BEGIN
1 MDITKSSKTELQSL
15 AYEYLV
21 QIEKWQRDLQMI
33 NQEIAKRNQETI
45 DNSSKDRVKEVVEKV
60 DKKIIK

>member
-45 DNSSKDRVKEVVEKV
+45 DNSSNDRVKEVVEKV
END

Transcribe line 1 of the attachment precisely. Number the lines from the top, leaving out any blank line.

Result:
1 MDITKSSKTELQSL